Practical Christianity rather than theology was the actual primary concern of the Anabaptists and Mennonites. A brief comparison of the first Anabaptist confession of faith, the seven articles of the Schleitheim Confession of 1527, and the general Protestant confession, namely the Apostles' Creed, makes this very clear. As early as 1526 Hans Denck expressed this interest in his familiar words, "No one can truly know Christ without following Him in life." Hansel Gremser, who was on trial in 1533, said that the Anabaptists, in case they were asked, recognized each other by the phrase, "I do Christian works." In his Reply to False Accusations Menno Simons himself defends the Anabaptists and their charitable deeds: "No one among them is allowed to beg. They take to heart the need of the saints. They entertain those in distress. They take the stranger into their houses. They comfort the afflicted; assist the needy; clothe the naked; feed the hungry; do not turn their face from the poor; do not despise their own flesh." And about 150 years later, in 1693, George Thormann, the Reformed pastor of Lützelflüh in the Emmental, used very similar words concerning the Bernese Mennonites in his book, Probierstein. Only on such a basis could the church ban and church discipline in general become of such importance to the Anabaptists. With their aversion to all luxury, their ethics lean toward sanctification and good works, and criticize the one-sidedness of Luther's doctrine of justification. Their home missions, and homes for the poor, the aged, and the orphans are expressions of this inclination. Indeed, relief and nonresistance have always appeared as two sides of the same principle. The Mennonite relief organizations, such as Christenpflicht, Mennonitische Flüchtlingsfürsorge (relief organization of the Vereinigung), the Dutch Committee for Foreign Needs, and Stichting voor Bizondere Noden, the Mennonite Central Committee as well as the numerous orphanages, old people's homes, and hospitals in several countries where Mennonites are living, are evidence of this fact, as well as the history of all the various groups which at times gave and at other times received help, from Switzerland to Lithuania, Ukraine, and in mission fields, especially in Java and India.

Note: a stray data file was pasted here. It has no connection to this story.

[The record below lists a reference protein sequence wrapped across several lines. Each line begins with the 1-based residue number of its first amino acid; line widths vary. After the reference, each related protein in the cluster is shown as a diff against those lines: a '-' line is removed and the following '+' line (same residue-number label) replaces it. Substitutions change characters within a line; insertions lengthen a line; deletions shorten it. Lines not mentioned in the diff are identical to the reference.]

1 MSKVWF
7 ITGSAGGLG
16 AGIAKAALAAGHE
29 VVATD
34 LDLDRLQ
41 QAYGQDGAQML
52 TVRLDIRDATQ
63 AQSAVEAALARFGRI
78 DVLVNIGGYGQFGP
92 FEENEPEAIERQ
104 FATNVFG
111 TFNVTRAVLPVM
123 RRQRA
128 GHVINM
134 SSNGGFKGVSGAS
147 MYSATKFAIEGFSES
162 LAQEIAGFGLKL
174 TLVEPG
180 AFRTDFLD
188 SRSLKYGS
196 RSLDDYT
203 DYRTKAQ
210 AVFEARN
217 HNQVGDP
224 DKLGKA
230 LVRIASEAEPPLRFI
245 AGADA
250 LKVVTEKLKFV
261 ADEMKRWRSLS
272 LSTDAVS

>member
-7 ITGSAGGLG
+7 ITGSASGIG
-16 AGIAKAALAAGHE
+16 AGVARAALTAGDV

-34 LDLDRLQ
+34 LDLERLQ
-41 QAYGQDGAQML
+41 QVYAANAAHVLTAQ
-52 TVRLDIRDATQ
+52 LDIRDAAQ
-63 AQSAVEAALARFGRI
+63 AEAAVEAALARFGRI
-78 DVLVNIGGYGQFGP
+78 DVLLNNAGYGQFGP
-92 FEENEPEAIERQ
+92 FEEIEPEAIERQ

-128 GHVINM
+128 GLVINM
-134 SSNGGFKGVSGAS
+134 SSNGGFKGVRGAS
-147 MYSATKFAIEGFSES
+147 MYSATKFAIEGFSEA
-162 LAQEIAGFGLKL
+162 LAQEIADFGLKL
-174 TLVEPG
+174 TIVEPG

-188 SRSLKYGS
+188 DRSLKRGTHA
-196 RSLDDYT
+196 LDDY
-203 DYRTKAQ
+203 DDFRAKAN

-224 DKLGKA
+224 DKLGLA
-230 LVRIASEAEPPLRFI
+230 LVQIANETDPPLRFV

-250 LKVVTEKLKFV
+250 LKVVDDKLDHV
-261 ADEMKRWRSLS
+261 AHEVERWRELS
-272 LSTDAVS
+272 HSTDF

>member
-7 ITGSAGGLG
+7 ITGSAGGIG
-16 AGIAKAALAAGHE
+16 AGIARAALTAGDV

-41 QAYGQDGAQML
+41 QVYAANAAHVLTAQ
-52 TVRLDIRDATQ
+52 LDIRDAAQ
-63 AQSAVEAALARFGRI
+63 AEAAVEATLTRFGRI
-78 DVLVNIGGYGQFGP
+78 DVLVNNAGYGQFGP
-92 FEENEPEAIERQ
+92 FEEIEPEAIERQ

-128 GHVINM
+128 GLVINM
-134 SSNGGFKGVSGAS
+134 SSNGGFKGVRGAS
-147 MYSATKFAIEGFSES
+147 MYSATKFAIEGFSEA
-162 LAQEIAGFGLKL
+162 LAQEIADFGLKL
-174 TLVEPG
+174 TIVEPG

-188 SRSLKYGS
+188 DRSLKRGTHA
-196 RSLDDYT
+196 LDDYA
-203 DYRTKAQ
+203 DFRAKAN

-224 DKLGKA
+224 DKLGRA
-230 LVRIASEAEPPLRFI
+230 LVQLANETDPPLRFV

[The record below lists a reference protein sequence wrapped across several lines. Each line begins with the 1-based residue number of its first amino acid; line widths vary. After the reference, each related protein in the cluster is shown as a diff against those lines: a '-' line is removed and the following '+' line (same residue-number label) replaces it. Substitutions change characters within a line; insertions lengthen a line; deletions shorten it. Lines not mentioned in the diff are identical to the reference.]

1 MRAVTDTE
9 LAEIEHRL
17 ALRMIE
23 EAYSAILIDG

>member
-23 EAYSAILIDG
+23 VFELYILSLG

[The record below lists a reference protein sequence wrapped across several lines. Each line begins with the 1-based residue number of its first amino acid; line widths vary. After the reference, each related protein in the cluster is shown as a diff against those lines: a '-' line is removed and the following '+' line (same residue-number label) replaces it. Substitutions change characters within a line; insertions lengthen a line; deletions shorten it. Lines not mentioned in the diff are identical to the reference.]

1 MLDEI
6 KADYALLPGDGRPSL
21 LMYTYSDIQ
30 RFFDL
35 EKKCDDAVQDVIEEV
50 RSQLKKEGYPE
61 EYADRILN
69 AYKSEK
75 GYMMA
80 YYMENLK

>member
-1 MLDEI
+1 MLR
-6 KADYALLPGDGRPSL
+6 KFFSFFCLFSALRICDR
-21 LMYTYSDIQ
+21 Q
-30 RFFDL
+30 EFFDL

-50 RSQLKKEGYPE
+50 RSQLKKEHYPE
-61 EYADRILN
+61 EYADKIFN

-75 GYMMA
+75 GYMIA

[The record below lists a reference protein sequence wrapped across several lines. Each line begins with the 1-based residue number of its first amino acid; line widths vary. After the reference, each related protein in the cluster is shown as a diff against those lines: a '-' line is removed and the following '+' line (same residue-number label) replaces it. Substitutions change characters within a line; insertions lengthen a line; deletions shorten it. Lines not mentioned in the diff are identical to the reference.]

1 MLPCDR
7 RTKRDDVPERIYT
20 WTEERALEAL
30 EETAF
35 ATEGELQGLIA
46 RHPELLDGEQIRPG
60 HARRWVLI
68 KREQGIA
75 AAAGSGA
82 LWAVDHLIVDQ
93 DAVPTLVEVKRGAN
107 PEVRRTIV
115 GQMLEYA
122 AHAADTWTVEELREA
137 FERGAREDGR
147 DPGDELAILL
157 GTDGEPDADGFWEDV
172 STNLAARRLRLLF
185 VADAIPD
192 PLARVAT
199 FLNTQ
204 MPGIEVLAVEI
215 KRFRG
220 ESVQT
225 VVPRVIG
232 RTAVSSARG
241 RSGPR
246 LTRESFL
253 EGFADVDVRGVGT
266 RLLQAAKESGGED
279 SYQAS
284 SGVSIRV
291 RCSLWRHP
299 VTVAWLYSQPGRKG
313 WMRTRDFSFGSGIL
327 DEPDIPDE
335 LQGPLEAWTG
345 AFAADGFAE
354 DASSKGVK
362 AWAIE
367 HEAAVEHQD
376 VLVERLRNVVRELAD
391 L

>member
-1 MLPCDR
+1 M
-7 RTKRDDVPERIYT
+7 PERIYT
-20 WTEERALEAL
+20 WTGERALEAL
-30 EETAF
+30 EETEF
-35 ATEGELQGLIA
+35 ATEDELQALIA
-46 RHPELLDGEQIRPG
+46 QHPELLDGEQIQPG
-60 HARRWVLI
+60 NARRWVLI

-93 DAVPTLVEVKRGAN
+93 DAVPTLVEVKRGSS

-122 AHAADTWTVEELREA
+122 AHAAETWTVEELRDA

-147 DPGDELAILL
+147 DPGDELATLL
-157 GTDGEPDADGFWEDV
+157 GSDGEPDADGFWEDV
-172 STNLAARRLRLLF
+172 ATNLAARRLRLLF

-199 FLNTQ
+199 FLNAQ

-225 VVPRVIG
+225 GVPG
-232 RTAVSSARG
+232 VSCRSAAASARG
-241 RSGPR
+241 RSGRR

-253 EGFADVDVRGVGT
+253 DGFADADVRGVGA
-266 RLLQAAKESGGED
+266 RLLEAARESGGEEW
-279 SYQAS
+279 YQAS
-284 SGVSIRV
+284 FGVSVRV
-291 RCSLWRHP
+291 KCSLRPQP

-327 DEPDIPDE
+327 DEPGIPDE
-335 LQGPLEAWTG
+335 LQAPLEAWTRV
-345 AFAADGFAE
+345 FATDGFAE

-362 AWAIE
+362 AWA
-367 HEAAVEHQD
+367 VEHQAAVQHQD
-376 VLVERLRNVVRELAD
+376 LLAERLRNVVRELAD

The Complete Writings of Menno Simons, c. 1496-1561, trans. Leonard Verduin, ed. J. C. Wenger. Scottdale, PA: Herald Press, 1956: 558.
Crous, Ernest. "Hilfswerke der Mennoniten in früherer Zeit." Unser Blatt III (1949): No. 42.
Hege, Christian and Christian Neff. Mennonitisches Lexikon. Frankfurt & Weierhof: Hege; Karlsruhe; Schneider, 1913-1967: III, 387 f.
Mennonitischer Gemeinde-Kalender (1952): 68-72.
Adapted by permission of Herald Press, Harrisonburg, Virginia, and Waterloo, Ontario, from Mennonite Encyclopedia, Vol. 4, pp. 208-209. All rights reserved. For information on ordering the encyclopedia visit the Herald Press website.
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MLA style: Crous, Ernst. "Practical Christianity." Global Anabaptist Mennonite Encyclopedia Online. 1959. Web. 19 June 2013. http://www.gameo.org/encyclopedia/contents/practical_christianity.
APA style: Crous, Ernst. (1959). Practical Christianity. Global Anabaptist Mennonite Encyclopedia Online. Retrieved 19 June 2013, from http://www.gameo.org/encyclopedia/contents/practical_christianity.